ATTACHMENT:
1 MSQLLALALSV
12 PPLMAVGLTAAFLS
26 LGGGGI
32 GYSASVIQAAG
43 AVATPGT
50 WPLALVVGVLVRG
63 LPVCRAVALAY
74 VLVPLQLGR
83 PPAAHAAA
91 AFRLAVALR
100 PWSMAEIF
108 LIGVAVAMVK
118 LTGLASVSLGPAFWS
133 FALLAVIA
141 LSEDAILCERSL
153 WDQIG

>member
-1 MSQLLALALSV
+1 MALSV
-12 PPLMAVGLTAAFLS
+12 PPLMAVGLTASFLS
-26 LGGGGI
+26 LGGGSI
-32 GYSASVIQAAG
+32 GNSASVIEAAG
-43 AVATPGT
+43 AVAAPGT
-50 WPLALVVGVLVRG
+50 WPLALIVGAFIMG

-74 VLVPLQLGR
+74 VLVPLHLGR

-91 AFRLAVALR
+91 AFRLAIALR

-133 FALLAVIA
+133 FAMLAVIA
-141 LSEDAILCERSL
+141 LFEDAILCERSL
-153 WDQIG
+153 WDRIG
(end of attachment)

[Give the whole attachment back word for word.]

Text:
1 MSQLLALALSV
12 PPLMAVGLTAAFLS
26 LGGGGI
32 GYSASVIQAAG
43 AVATPGT
50 WPLALVVGVLVRG
63 LPVCRAVALAY
74 VLVPLQLGR
83 PPAAHAAA
91 AFRLAVALR
100 PWSMAEIF
108 LIGVAVAMVK
118 LTGLASVSLGPAFWS
133 FALLAVIA
141 LSEDAILCERSL
153 WDQIG

>member
-1 MSQLLALALSV
+1 MALSV
-12 PPLMAVGLTAAFLS
+12 PPLMAVGLTASFLS
-26 LGGGGI
+26 LGGGSI
-32 GYSASVIQAAG
+32 GNSASVIEAAG
-43 AVATPGT
+43 AVAAPGT
-50 WPLALVVGVLVRG
+50 WPLALIVGAFIMG

-74 VLVPLQLGR
+74 VLVPLHLGR

-91 AFRLAVALR
+91 AFRLAIALR

-133 FALLAVIA
+133 FAMLAVIA
-141 LSEDAILCERSL
+141 LFEDAILCERSL
-153 WDQIG
+153 WDRIG